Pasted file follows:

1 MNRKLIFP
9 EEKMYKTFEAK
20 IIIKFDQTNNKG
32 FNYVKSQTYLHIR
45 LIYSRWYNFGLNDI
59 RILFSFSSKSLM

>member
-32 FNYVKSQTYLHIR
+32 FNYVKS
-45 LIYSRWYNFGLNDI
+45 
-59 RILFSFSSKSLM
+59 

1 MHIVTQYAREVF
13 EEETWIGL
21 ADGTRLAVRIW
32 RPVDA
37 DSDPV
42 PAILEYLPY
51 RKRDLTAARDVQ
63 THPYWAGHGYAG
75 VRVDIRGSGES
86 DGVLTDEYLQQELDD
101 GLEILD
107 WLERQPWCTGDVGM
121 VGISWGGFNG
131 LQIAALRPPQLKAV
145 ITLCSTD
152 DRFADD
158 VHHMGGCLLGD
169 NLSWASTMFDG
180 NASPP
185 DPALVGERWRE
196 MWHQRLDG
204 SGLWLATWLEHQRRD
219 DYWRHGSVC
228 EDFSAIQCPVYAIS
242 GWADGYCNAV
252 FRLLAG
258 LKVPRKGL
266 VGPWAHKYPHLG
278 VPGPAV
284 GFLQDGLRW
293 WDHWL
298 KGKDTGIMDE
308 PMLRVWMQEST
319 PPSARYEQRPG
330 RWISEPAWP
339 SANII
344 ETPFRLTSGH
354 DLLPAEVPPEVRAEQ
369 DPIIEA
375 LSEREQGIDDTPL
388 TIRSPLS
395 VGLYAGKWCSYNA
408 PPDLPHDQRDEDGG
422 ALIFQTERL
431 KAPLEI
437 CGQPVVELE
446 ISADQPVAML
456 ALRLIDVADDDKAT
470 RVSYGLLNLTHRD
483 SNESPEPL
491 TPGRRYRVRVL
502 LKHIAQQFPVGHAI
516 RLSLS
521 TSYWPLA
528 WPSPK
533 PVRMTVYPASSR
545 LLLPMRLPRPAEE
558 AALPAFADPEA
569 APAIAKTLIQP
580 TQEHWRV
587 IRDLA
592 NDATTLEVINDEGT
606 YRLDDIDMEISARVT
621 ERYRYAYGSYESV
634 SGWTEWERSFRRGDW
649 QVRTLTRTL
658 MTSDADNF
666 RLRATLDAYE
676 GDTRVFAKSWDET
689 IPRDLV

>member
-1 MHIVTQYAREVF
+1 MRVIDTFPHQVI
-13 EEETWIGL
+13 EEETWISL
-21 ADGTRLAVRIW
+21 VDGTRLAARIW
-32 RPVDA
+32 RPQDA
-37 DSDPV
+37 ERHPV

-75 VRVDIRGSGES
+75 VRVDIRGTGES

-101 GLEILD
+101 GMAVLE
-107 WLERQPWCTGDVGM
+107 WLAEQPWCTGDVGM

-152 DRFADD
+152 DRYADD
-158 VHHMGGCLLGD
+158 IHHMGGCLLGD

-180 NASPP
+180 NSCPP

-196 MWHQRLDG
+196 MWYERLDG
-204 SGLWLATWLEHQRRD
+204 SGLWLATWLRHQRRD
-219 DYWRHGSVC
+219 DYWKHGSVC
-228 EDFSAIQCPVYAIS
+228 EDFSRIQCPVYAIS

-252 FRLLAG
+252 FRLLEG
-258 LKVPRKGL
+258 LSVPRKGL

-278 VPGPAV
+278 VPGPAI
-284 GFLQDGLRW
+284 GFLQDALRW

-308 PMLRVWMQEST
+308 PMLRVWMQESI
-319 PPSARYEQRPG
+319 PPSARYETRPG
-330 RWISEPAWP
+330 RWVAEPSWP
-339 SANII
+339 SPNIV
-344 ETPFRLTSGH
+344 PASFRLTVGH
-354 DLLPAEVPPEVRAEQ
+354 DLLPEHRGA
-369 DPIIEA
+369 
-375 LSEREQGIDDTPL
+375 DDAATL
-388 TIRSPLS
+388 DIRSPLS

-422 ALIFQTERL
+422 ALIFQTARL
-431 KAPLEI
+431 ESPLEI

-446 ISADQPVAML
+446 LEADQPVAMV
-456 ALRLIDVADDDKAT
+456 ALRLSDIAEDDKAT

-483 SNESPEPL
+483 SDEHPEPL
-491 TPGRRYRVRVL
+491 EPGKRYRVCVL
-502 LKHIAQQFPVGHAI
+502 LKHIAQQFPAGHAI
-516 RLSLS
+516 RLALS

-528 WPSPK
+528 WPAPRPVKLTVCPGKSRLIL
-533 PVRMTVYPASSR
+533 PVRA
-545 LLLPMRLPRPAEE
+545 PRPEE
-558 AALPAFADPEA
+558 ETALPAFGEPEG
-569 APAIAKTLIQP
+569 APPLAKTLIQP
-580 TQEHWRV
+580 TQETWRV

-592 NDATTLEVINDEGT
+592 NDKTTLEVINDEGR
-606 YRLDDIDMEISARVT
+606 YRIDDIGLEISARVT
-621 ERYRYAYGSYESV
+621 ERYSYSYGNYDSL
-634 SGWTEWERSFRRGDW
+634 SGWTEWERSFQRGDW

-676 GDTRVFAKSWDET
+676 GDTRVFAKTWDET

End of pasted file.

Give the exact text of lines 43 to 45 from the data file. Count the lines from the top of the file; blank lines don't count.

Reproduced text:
284 GFLQDGLRW
293 WDHWL
298 KGKDTGIMDE